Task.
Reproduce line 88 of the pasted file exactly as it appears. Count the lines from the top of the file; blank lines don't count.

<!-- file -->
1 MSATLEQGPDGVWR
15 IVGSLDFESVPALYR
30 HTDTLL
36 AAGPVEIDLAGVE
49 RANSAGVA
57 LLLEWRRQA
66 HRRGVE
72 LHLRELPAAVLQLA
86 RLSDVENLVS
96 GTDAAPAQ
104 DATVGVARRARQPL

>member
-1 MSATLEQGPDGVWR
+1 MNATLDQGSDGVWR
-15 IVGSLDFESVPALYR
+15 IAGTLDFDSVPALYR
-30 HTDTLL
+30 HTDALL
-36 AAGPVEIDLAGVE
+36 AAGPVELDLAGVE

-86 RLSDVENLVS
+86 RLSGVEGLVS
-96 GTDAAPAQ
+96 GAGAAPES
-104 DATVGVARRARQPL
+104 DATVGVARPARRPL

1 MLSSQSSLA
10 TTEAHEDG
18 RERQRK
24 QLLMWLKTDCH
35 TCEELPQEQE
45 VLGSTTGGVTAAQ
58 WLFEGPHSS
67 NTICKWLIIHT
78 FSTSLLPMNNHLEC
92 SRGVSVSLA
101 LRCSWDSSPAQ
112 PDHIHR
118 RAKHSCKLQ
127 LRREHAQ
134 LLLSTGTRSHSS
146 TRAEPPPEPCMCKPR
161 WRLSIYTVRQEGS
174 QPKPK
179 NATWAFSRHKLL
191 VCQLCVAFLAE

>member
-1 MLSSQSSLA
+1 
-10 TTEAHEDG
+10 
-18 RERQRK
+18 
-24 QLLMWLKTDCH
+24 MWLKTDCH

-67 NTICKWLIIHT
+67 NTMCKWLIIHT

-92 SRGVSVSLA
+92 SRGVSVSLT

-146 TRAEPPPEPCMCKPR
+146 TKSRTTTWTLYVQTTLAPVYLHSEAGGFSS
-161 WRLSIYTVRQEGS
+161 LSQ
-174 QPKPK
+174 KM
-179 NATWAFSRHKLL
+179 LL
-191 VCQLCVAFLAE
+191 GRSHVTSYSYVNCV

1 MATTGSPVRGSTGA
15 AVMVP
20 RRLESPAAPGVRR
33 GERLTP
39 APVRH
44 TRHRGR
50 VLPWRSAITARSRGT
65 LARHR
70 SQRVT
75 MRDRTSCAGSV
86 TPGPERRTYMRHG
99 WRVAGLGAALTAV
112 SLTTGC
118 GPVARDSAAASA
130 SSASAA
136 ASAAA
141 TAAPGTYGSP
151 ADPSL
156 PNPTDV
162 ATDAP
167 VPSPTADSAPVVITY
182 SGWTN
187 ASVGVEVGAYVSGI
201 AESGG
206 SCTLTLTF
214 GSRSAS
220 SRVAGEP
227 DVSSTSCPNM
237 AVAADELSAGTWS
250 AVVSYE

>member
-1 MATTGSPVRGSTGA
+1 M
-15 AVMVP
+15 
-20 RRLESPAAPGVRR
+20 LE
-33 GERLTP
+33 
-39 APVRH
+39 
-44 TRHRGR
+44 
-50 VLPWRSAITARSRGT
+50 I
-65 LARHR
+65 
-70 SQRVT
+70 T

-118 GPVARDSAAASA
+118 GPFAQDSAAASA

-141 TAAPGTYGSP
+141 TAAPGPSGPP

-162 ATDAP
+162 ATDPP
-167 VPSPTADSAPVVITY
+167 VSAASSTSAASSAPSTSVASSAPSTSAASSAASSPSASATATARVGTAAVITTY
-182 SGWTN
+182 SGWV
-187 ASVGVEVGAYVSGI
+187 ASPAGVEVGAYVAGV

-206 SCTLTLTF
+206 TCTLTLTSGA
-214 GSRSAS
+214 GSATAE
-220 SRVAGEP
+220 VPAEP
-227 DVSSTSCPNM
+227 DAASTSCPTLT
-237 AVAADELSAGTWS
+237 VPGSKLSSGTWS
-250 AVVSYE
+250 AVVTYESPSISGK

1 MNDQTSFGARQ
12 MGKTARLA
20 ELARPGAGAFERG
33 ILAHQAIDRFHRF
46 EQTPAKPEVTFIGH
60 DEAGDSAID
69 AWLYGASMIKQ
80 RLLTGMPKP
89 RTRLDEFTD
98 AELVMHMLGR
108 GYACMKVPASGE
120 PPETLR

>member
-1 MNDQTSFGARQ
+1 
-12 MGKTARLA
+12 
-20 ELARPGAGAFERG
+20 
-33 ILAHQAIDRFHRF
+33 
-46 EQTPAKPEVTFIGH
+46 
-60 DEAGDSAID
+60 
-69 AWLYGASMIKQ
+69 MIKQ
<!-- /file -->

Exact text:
156 PNPTDV